A team of researchers at the University of Exeter scoured through survey data for any connection between coastal proximity and effects on well-being. They determined that living close to the sea could have considerable benefits for one’s mental health.
The study, published in the journal Health and Place, took into account the survey data of approximately 26,000 participants from 2008 to 2012. It is considered one of the most comprehensive studies pertaining to coastal living and well-being effects.
The team compared the data of participants living less than 1km and others more than 50km away from the coast. The mental health of all participants was measured utilizing the 12-item version of the General Health Questionnaire.
The data included various measures such as health behaviors and socioeconomic status. Health disorders, like anxiety and depression, affects people of all socioeconomic statuses; however, lower socioeconomic status may increase the risk of such conditions.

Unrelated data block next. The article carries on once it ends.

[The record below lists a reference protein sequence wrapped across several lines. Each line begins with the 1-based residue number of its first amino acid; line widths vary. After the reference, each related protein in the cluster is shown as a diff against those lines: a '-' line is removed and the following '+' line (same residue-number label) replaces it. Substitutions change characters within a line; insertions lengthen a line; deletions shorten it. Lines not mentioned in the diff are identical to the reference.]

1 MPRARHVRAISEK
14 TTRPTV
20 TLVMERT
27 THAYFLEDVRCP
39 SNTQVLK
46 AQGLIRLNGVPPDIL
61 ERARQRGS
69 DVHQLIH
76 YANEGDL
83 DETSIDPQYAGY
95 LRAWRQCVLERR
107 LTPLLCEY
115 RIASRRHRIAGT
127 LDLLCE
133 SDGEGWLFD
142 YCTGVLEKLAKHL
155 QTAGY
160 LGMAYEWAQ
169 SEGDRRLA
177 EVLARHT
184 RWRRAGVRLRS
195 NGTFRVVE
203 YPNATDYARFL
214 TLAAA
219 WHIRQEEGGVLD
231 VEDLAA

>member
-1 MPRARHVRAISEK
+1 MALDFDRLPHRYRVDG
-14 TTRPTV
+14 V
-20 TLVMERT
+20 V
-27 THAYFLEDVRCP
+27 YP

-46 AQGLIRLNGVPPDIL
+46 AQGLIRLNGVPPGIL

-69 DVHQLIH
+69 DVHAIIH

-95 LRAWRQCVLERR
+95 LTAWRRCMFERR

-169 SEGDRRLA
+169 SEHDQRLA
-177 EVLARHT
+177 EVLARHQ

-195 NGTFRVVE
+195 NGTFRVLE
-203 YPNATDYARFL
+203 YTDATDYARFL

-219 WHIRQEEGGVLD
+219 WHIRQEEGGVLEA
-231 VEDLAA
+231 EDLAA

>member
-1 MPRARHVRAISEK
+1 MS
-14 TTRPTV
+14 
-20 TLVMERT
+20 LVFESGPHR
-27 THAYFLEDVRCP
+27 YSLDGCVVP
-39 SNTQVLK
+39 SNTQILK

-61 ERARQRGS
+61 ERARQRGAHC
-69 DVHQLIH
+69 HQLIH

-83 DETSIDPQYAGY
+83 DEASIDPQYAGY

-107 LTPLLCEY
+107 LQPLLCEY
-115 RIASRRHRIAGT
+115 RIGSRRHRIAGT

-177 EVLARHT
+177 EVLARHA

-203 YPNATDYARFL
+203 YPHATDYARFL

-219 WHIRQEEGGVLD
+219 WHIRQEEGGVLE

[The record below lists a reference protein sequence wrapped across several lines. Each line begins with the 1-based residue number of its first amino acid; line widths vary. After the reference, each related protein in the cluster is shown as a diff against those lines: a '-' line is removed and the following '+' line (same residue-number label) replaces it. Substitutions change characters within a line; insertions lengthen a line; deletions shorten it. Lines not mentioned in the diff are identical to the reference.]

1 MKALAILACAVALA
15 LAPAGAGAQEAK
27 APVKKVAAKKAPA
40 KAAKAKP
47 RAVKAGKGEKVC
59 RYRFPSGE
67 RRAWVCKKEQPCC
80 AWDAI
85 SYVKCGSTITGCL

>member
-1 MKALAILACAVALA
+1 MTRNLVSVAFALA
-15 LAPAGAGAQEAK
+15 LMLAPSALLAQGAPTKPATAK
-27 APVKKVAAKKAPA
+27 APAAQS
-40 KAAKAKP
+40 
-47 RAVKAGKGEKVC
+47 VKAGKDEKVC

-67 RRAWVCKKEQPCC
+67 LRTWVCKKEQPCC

In the findings, researchers indicated living in towns or cities near the coast could considerably improve well-being.
Jo Garrett, the study’s lead author, stated: “These findings add to the growing evidence base linking blue spaces, particularly coastal environments, with better health and wellbeing.”
“When it comes to mental health, this ‘protective’ zone could play a useful role in helping to level the playing field between those on high and low income. This research also supports previous work which suggests that the positive relationship between living in more natural environments and mental health is stronger within more socioeconomically deprived groups.”